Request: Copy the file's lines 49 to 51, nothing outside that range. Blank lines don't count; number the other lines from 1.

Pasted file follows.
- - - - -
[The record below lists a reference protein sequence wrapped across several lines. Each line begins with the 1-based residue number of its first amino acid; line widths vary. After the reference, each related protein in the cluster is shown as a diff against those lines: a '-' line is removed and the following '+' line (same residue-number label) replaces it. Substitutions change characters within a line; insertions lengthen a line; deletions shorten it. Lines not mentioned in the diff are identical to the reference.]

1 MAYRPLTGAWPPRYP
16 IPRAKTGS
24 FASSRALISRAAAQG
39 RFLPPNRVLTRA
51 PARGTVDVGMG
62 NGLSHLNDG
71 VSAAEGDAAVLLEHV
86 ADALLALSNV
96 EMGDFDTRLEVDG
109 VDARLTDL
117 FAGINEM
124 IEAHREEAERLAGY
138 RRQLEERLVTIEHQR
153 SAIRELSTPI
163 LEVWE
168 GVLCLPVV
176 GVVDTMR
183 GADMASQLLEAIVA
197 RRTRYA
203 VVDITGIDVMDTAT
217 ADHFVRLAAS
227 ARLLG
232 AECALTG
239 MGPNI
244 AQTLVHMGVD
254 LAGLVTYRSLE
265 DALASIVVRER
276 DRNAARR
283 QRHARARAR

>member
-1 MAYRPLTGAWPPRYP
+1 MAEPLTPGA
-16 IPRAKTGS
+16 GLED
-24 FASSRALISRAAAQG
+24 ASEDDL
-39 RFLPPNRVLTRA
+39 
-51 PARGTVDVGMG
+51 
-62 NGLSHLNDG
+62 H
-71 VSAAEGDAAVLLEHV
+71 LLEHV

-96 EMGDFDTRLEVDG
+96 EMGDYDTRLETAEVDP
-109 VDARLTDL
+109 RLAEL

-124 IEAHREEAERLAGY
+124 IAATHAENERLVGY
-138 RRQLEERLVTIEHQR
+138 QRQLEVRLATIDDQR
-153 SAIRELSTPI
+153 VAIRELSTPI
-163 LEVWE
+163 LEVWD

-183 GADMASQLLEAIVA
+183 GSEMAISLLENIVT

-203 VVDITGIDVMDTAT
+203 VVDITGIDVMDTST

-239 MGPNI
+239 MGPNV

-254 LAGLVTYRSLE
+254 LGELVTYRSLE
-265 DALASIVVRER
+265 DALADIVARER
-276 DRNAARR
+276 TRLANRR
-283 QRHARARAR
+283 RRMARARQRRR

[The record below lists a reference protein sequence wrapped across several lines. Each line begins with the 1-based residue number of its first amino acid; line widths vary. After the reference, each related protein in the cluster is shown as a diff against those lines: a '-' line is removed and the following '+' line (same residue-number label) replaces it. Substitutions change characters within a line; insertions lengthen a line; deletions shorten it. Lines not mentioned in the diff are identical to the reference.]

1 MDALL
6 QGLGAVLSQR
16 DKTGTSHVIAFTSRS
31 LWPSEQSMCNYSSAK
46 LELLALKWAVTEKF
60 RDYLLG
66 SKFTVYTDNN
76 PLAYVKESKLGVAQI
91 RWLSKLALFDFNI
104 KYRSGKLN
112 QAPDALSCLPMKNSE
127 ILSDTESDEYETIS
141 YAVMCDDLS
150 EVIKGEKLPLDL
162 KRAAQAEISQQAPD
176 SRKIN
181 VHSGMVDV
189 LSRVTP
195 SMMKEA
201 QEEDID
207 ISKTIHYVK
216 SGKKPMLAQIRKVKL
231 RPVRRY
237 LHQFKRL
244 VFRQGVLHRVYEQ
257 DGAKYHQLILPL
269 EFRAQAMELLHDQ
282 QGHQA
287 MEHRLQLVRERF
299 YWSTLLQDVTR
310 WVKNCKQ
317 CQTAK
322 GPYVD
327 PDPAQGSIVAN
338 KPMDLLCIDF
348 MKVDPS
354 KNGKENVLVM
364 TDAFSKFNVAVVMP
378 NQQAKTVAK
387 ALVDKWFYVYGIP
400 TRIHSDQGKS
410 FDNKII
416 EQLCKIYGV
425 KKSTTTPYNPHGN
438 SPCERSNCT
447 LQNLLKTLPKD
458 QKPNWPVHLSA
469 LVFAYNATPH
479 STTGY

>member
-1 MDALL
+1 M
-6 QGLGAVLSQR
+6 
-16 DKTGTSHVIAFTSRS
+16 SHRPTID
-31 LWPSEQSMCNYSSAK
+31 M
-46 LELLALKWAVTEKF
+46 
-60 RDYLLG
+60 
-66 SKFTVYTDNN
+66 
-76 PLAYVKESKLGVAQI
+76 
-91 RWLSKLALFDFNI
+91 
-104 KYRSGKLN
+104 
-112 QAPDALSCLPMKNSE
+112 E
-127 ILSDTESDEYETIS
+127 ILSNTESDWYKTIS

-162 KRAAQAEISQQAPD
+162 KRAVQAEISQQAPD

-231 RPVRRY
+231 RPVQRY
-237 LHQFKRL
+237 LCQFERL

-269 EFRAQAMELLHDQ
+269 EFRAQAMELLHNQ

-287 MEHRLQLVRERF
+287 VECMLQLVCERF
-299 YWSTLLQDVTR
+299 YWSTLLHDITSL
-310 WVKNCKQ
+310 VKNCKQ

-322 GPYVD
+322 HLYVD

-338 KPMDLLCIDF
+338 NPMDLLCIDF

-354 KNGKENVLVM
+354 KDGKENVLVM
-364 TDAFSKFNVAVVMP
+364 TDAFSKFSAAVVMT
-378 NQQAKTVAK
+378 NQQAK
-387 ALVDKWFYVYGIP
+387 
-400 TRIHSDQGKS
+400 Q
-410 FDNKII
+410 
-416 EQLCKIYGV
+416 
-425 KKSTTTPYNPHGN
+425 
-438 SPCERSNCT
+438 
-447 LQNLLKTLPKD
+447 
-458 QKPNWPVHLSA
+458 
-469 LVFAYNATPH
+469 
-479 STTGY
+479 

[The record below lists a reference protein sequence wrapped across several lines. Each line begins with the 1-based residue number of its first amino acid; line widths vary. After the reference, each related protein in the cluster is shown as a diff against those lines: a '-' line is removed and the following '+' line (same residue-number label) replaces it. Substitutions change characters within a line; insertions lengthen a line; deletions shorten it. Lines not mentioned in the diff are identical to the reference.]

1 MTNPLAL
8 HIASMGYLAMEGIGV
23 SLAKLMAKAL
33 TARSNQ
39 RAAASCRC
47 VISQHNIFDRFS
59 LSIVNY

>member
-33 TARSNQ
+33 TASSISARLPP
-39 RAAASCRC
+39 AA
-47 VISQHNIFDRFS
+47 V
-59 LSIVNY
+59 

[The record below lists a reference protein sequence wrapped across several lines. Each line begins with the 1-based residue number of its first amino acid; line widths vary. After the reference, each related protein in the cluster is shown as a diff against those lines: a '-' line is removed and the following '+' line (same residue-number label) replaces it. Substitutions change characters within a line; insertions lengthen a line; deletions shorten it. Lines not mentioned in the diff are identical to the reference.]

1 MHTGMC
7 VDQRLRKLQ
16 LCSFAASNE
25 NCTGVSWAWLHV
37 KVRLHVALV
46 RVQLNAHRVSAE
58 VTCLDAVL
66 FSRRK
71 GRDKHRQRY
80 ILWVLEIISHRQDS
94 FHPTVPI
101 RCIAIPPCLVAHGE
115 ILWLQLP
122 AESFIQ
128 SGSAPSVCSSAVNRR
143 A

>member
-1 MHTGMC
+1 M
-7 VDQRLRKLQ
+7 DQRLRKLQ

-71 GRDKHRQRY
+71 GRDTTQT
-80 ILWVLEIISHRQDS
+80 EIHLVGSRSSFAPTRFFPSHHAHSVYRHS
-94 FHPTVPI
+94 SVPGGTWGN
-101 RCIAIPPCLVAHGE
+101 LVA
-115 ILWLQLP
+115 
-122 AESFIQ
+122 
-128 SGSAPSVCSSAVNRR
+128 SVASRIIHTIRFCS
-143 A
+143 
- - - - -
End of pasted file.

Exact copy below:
+109 RLAEL

-124 IEAHREEAERLAGY
+124 IAATHAENERLVGY